Monday, May 23, 2016
Yesterday in church we were in John 16:5-15.
The pastor brought in a correlation that really got me thinking.
In this passage Jesus was speaking to His disciples about the Counselor, the Spirit of Truth, coming to them once He departed this world. He explained what the Spirit's role is in the world. Verse 8, "When He comes, He will convict the world about sin, righteousness, and judgment," The Holy Spirit has the job of convicting people of their sin. (Not condemning, convicting.) This is the work of the Holy Spirit, among other things. It is not our work. It is His. It is not in the job description of humans to convict others, now please understand me, as a believer I am called, I am commanded, to call a spade a spade. I am commanded to call out sin and injustice, but not in a way where I lord myself over that person in condemnation. We are called to point out sin, but it is the job of the Holy Spirit to CONVICT that person of sin.
Scripture says In 2 Corinthians 3:14, "but their minds were closed. For to this day, at the reading of the old covenant, the same veil remains; it is not lifted, because it is set aside only in Christ." What this is saying is that the only way for people to see their sin for what it truly is, to understand Scripture for what it truly says, is through the power of Christ, not on their own. A few verses earlier in chapter 3 it talks about the Israelites not being able to look upon Moses after he had been in the presence of God. He had to veil his face to shield their eyes from His glory.
This is a scripture reference back to the Old Testament, Exodus 34:29-35. After Moses had entered the presence of God, he physically radiated the glory of God, so much so that the Israelites were afraid to look upon him and he had to veil his face. The people could not gaze upon the Glory of God, even if it was just a reflection, an after-burn if you will, of His glory.
Just like the physical veil Moses put on to prevent people from seeing the Glory of God, those who are not in Christ have a spiritual veil over them, preventing them from seeing the Glory of God. This veil can only be removed by the power of Christ.
This thought brought to mind Matthew 27, recounting the death of Jesus.
50-51, "Jesus shouted again with a loud voice and gave up His spirit. Suddenly, the curtain of the sanctuary was split in two from top to bottom..."
The curtain that is mentioned here is the curtain in the Temple that separated the Holy of Holies, where God's presence rested, with the rest of the Temple. The curtain was there for a reason, because any person with unconfessed sin, who gazed upon the actual Presence of God would instantly die. As mere humans we did not have direct access to God. But when Jesus, who is God in physical form, died on the cross, He took on every sin of the world, past, present and future. You see, a blood sacrifice has to be made for the redemption of sin, but not just any blood would provide permanent reconciliation. Only perfect blood could do that. So, God chose to come and take it on Himself. When Jesus died, taking on all the sins of the world, the curtain--the veil--was split, signifying that through Christ we could have direct access to God, not be separated by a veil. Christ's death and resurrection provided the way for the physical veil of the temple to come down, but it also provided the payment for the spiritual veil of sin to be torn away.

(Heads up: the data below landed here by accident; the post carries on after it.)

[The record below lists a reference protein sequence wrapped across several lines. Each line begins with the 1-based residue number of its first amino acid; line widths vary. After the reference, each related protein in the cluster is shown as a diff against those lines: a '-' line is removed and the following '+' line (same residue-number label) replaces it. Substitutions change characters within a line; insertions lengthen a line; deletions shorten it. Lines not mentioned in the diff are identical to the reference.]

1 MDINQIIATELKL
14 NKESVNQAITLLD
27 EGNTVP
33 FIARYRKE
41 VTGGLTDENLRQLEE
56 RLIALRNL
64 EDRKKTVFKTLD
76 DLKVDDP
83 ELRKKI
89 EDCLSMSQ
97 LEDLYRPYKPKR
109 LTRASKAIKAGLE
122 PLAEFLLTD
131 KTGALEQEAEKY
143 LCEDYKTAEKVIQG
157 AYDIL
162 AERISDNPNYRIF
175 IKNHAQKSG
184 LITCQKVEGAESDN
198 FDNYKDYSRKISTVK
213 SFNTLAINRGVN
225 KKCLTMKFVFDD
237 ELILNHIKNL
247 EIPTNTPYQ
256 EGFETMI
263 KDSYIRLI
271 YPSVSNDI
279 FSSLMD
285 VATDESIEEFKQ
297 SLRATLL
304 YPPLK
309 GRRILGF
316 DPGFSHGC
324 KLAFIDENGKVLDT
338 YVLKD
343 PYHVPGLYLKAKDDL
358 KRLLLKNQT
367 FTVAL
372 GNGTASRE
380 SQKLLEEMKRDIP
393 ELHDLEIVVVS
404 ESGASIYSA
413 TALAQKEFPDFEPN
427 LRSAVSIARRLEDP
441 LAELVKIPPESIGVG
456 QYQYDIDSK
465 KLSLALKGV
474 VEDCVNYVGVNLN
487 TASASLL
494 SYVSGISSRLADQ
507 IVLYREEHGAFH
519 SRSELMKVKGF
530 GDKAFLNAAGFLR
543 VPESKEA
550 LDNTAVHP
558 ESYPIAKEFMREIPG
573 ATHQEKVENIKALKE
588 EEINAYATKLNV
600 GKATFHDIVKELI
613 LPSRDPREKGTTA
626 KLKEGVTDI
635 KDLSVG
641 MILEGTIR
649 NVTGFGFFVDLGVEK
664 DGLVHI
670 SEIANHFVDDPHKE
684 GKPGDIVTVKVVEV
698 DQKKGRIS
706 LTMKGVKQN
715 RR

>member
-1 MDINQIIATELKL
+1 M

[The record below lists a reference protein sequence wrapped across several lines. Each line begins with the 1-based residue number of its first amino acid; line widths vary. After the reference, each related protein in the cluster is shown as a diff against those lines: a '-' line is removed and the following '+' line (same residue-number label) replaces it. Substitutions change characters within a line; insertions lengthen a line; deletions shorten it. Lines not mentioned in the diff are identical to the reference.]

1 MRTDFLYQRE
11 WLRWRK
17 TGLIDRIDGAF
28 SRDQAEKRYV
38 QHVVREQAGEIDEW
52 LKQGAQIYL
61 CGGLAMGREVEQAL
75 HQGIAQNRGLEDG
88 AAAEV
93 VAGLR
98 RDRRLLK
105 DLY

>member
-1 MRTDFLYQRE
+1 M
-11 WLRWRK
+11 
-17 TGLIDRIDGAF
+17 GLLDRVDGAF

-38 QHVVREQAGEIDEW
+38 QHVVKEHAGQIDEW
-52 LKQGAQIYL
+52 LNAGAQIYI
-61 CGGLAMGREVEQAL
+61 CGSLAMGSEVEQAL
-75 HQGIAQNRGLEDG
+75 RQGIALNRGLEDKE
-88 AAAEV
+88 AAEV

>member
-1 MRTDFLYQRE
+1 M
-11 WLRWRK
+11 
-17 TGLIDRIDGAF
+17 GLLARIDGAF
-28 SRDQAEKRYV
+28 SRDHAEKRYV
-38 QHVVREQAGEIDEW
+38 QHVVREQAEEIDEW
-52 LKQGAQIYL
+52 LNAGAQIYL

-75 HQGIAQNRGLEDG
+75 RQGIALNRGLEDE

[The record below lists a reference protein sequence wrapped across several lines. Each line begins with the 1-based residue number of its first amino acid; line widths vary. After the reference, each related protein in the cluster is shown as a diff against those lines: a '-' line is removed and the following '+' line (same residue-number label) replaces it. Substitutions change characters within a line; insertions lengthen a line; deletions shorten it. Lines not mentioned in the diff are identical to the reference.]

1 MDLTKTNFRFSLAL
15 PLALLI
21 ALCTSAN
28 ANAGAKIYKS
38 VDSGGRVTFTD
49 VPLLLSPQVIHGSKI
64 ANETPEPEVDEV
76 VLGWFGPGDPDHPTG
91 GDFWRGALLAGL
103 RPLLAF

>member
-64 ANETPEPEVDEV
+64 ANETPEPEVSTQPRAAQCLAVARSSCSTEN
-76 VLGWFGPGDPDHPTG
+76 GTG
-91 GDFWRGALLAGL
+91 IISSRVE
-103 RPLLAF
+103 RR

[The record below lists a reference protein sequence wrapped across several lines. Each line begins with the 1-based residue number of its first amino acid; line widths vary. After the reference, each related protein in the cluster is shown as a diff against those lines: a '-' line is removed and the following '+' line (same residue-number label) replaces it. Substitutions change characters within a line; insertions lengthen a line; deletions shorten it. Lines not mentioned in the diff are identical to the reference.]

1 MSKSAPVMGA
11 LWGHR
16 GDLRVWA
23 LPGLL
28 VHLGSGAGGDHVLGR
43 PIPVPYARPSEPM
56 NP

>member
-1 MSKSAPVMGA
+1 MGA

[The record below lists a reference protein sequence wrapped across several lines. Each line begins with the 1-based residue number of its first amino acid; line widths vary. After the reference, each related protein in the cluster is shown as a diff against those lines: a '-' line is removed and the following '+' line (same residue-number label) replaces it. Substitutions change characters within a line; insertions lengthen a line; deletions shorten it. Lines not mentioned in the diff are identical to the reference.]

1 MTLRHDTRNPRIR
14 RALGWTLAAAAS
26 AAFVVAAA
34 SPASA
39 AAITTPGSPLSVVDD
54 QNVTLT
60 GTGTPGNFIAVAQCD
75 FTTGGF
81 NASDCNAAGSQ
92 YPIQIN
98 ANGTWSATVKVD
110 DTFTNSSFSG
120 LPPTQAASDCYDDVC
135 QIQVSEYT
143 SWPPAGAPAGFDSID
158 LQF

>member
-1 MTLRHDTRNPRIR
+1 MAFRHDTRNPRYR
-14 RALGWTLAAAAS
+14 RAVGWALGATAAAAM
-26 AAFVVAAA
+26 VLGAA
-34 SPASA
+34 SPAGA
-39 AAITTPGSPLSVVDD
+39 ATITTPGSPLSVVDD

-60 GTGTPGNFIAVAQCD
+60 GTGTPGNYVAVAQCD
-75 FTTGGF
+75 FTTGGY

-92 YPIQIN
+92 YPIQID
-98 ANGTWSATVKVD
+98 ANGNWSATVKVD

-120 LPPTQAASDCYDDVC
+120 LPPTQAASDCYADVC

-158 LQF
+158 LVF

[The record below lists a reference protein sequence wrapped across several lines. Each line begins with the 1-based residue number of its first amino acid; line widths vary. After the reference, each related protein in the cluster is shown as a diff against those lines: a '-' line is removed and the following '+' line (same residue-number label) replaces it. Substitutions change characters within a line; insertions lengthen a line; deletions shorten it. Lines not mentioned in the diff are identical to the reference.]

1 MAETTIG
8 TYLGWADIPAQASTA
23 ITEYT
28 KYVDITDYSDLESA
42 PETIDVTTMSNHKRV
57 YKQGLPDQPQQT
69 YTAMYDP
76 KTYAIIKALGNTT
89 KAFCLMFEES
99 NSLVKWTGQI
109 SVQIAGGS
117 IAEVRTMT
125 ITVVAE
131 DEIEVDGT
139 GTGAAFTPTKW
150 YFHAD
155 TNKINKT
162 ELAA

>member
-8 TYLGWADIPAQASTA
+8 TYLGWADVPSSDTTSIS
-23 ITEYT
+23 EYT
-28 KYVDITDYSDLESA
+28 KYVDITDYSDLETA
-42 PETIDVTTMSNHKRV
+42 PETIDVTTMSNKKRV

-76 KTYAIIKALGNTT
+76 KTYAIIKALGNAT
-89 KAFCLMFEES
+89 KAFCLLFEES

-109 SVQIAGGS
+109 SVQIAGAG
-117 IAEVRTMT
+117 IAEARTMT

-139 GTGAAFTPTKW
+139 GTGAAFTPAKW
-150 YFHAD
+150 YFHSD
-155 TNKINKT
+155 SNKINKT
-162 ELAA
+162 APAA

But what is our role in all of this? Well, I want to look back at Exodus 34 and 2 Corinthians 3 again. It says when Moses entered the presence of God he physically radiated from the experience. In 2 Corinthians it went on to say that the glory that shown on his face would fade as time passed and he was away from God's presence. Here's a few of things I gleaned from yesterday's message:
1) If you have truly encountered God, if you have truly entered into His presence, people will notice. There will be a change. It may frighten some people (the Israelites were afraid to look upon Moses). It may confuse or even anger some people. But, there will be a significant change. A true encounter with Jesus brings about change.
2) It will be a lasting change. 2 Corinthians 3 goes on to say in verses 8-11 that the glory shown on Moses' face was temporary, the reason being he could not continually be in the presence of God. However, the glory shown on the face of those who put their faith in Christ will be an everlasting glory, through the Holy Spirit. Through the power of the cross we can now have direct access to God, and once you have entered His presence, through the blood of Christ, the Holy Spirit takes up residence in you. You are continually in the presence of God. And that glory never fades.
3) Our role? To allow God's glory to radiate through us, allowing others to see what a true encounter with the Savior means. Our role is to radiate the Glory of God through our everyday, personal walk with Him. When we do that we allow the Holy Spirit to accomplish His role through us.